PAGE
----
• President Barack Obama addresses a Joint Session of Congress in the House Chamber of the U.S. Capitol in Washington, D.C., Sept. 8, 2011. Vice President Joe Biden and House Speaker John Boehner are seated behind the President. Photo: Official White House Photo by Chuck KennedyPresident Barack Obama addresses a Joint Session of Congress in the House Chamber of the U.S. Capitol in Washington, D.C., Sept. 8, 2011. Vice President Joe Biden and House Speaker John Boehner are seated behind the President. Photo: Official White House Photo by Chuck Kennedy

“You should pass this jobs plan right away,” Obama said in a forceful, impassioned tone in the televised speech to a rare joint session of Congress. “The question is whether, in the face of an ongoing national crisis, we can stop the political circus and actually do something to help the economy,” he said, taking a swipe at Republicans who have consistently opposed his initiatives.

Obama said his plan would “provide a jolt to an economy that has stalled and give companies confidence that if they invest and hire there will be customers.” He proposed extending unemployment insurance at a cost of $49 billion, modernizing schools for $30 billion and investing in transportation infrastructure projects for $50 billion.

But the bulk was made up of $240 billion in tax relief by cutting payroll taxes for employees in half, to 3.1 percent, next year and trimming employer payroll taxes as well.

Here are the quotes from the speech. About bipartisanship: “The people of this country work hard to meet their responsibilities. The question tonight is whether we’ll meet ours.”

“The question is whether, in the face of an ongoing national crisis, we can stop the political circus and actually do something to help the economy, whether we can restore some of the fairness and security that has defined this nation since our beginning.”

About Payroll Tax: “Pass this jobs bill and all small business owners will also see their payroll taxes cut in half next year. If you have 50 employees making an average salary, that’s an $80,000 tax cut.”

“And all businesses will be able to continue writing off the investments they make in 2012. It’s not just Democrats who have supported this kind of proposal. Fifty House Republicans have proposed the same payroll tax cut that’s in this plan. You should pass it right away.”

About Trade Agreements: “Now it’s time to clear the way for a series of trade agreements that would make it easier for American companies to sell their products in Panama, Colombia and South Korea – while also helping the workers whose jobs have been affected by global competition.”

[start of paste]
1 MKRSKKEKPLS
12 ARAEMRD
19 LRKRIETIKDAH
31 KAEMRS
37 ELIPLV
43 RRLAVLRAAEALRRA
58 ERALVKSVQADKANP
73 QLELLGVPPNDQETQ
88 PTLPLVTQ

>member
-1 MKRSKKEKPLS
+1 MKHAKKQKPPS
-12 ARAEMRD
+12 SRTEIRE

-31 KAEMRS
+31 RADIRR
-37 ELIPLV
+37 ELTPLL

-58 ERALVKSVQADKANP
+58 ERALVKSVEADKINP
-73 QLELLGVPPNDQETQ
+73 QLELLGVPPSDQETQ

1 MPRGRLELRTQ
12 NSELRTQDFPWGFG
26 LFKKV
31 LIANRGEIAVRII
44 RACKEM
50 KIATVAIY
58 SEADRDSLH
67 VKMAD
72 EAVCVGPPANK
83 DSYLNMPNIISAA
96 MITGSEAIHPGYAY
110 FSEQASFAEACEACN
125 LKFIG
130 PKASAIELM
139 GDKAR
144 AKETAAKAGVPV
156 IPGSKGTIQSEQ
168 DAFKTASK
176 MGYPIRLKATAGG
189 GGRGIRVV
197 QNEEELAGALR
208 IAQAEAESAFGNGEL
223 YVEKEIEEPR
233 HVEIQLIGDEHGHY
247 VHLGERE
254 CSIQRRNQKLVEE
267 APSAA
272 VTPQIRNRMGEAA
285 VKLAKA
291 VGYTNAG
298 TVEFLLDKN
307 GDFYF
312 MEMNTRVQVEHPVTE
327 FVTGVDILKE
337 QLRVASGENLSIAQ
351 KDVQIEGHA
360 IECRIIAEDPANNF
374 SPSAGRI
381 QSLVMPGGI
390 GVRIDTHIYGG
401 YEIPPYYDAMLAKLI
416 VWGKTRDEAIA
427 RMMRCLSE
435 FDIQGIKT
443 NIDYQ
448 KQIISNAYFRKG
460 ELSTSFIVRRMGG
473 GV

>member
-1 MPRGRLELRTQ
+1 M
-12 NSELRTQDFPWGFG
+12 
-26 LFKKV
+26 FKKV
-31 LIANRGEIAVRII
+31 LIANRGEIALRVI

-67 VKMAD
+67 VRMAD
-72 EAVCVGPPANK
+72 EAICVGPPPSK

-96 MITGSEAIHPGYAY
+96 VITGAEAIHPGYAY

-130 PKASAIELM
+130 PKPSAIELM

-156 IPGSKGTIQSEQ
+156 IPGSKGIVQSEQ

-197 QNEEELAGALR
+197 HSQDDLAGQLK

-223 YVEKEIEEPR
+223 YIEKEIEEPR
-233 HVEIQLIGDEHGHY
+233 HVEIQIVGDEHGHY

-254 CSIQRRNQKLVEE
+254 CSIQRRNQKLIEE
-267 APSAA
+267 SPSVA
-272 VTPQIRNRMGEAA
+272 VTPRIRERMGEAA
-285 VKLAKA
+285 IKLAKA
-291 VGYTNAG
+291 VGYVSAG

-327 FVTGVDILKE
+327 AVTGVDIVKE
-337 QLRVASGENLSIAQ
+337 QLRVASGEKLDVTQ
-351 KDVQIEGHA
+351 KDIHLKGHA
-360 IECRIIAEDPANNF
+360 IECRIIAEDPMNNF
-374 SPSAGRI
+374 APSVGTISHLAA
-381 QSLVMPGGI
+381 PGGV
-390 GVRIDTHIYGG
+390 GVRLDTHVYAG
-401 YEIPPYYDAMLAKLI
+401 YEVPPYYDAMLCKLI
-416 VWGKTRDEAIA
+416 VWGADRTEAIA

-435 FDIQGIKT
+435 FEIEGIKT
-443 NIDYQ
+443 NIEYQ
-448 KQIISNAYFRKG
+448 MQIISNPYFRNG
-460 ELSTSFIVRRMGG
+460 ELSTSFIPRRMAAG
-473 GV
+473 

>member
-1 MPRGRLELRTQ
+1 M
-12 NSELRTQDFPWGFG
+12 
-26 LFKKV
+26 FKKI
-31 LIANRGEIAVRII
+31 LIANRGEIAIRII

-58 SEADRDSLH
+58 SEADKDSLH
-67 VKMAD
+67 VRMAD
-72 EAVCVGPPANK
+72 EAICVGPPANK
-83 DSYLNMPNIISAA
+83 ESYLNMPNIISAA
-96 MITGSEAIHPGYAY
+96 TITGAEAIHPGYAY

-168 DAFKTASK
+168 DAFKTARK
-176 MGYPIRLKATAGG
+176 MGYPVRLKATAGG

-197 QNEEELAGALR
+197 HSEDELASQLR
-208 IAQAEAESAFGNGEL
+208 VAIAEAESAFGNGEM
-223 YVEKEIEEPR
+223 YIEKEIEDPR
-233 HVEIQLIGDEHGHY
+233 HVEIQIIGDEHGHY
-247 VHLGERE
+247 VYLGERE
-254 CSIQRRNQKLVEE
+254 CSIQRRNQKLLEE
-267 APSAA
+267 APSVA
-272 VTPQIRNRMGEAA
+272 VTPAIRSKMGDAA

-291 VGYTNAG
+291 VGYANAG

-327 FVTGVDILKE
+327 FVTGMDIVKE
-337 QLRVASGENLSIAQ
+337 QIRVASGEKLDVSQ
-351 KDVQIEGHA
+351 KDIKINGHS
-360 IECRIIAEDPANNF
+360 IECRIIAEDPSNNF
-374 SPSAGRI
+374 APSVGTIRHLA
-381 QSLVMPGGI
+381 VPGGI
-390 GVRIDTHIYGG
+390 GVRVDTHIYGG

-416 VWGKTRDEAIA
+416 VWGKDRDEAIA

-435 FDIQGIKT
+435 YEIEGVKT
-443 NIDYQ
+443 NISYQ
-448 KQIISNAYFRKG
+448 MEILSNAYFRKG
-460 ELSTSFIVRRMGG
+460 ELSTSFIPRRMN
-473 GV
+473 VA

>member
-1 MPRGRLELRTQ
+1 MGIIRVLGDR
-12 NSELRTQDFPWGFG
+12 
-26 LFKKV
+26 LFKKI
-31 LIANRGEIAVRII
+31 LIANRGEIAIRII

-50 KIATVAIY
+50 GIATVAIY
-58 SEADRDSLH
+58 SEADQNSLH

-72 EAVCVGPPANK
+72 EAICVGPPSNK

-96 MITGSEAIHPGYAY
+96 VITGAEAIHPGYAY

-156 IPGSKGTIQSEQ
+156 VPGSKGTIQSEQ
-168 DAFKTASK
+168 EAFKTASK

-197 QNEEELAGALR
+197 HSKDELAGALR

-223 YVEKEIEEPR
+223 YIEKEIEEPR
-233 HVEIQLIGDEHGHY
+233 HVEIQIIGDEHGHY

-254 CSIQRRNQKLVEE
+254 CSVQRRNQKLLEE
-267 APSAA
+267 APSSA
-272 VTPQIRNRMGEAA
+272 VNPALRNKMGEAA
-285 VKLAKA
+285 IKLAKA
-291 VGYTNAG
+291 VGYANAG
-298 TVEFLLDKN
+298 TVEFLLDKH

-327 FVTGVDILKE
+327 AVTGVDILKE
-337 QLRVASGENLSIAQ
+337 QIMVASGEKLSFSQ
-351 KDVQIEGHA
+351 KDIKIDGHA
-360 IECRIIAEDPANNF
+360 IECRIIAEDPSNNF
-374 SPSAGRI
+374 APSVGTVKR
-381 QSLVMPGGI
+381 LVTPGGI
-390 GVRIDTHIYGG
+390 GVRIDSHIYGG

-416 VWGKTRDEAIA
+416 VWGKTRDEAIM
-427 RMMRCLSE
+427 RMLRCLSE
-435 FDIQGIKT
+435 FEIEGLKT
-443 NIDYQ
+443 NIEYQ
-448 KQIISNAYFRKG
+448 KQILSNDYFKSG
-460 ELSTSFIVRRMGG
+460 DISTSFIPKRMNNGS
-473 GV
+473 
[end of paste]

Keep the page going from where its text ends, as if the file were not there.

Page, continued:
“If Americans can buy Kias and Hyundais, I want to see folks in South Korea driving Fords and Chevys and Chryslers. I want to see more products sold around the world stamped with three proud words: “Made in America.”

“Everyone here knows that we have badly decaying roads and bridges all over this country. Our highways are clogged with traffic. Our skies are the most congested in the world. This is inexcusable. Building a world-class transportation system is part of what made us an economic superpower.”

“And now we’re going to sit back and watch China build newer airports and faster railroads? At a time when millions of unemployed construction workers could build them right here in America?”

About deficit reduction: “It’s a balanced plan that would reduce the deficit by making additional spending cuts, by making modest adjustments to health care programs like Medicare and Medicaid and by reforming our tax code in a way that asks the wealthiest Americans and biggest corporations to pay their fair share.”

During the speech, Republicans reacted to many of Obama’s proposals with stony silence. Party leaders said later they would work with the president to find common ground even if they were unlikely to support the entire package.

“Let’s do the things we agree on, set aside the things we differ on and get to work so we can have some results for people who are hurting so badly out there,” said Eric Cantor, the Republican leader in the House of Representatives.

Cantor suggested he could support expanding a payroll tax cut that passed Congress last year. But other Republicans said they were not inclined to back it this time. Democrats cheered plans for investment while Republicans sat stonily through his calls for higher taxes on the wealthy.

Mitt Romney, who is fighting for the Republican presidential nomination, issued a video arguing America had lost nearly 2.5 million jobs since Mr Obama took office. It said: “Mr President, you are 960 days late.”

But Republican House speaker John Boehner, who may dictate the fate of Mr Obama’s plan, offered a conciliatory tone. He said: “The proposals the president outlined tonight merit consideration. We hope he gives serious consideration to our ideas as well.” [via Reuters and The Telegraph]